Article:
Re: [TLS] New drafts: adding input to the TLS master secret

"Jeffrey A. Williams" <> Mon, 08 February 2010 20:06 UTC

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Date: Mon, 8 Feb 2010 14:07:29 -0600 (GMT-06:00)
From: "Jeffrey A. Williams" <>
To: Dean Anderson <>, Eric Rescorla <>
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Subject: Re: [TLS] New drafts: adding input to the TLS master secret
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Dean and all,

  Here in your remarks below, I could not agree more.
Well done.  

-----Original Message-----
>From: Dean Anderson <>
>Sent: Feb 8, 2010 1:29 PM
>To: Eric Rescorla <>
>Cc:, Paul Hoffman <>
>Subject: Re: [TLS] New drafts: adding input to the TLS master secret
>On Sat, 6 Feb 2010, Eric Rescorla wrote:
>> At Sat, 6 Feb 2010 17:20:05 -0500 (EST), Dean Anderson wrote:
>> > 
>> > On Wed, 3 Feb 2010, Eric Rescorla wrote:
>> > 
>> > > Moreover, the the purpose of the random values is *not* to add
>> > > extra cryptographic strength, since they're not secret. Rather,
>> > > it's to ensure uniqueness of the handshake master secret even if
>> > > the PMS is repeated. However, the bound here is just the collision
>> > > bound for the random values, which doesn't require anything like
>> > > 224 bits.
>> > > 
>> > > I'm not really against this extension, but I'm not aware of any
>> > > coherent security argument for it.
>> > 
>> > Thinking it over, I have some concerns about the security
>> > implications on the master_secret calculation.  I didn't think about
>> > this until Paul Hoffman wanted to alter and increase the size the
>> > client and server random numbers. I have to dispute that the client
>> > random and server random need not be 'cryptographically random'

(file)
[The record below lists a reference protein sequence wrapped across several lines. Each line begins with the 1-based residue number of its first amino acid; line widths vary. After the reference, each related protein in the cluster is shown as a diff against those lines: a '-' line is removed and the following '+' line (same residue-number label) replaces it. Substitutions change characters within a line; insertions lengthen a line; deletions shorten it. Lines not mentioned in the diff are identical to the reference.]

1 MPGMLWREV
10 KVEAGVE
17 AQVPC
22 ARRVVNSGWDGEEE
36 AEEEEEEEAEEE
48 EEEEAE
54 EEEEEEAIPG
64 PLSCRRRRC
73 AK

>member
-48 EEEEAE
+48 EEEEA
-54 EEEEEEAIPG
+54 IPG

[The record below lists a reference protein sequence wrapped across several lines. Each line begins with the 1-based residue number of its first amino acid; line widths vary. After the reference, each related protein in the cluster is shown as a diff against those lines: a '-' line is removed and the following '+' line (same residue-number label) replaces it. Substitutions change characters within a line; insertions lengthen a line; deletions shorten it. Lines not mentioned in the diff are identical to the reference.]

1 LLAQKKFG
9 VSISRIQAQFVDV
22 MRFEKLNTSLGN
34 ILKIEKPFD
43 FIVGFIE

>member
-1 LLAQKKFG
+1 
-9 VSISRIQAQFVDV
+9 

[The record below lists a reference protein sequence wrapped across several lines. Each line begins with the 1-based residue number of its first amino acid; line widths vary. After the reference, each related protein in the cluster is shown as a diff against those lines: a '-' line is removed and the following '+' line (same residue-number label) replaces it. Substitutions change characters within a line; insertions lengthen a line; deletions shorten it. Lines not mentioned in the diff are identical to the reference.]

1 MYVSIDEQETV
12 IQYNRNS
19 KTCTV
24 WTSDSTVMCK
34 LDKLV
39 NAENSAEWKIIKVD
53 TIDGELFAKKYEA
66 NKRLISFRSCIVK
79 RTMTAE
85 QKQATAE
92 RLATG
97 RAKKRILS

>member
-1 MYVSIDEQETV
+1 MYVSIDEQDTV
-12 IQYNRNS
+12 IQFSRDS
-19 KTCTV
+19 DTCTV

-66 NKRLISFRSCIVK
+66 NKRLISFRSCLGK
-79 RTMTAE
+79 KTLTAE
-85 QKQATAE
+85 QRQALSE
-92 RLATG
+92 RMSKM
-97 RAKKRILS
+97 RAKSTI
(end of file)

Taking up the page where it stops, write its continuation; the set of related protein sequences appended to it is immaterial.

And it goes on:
>> > instead of known but random values.
>> I'm not sure what you're disputing. Since both values are published,
>> the primary value of having them be cryptographically random is to
>> make them unpredictable in advance to the attacker. However, I am
>> unaware of any security analysis that relies on this property.
>"cryptographically random" was a poor term. It confuses 'cryptographic
>PRNG' with 'truly random' or zero-information numbers. I mean the
>I'm disputing the assertion that these random numbers don't need to be
>truly random.  To recast it as a positive assertion: I'm asserting these
>randoms have to be either truly random or truly non-cryptographically
>random; They cannot be part of a pseudo-random sequence. Particularly:  
>they cannot be from the PRNG that the pre_master_secret comes from.
>The primary purpose (unique master_secrets) of these random numbers is
>unimportant.  If they are not truly random, they expose the
>pseudo-random sequence generator sequence. This is an unintended (but
>significant) consequence.
>> >> And I have a concern that they are not secret.  The only
>> > entropy in the calculation is the pre_master_secret.
>> >
>> > First, I am concerned that the entropy of the pre_master_secret is
>> > reduced by presence of the revealed random number.  In the absence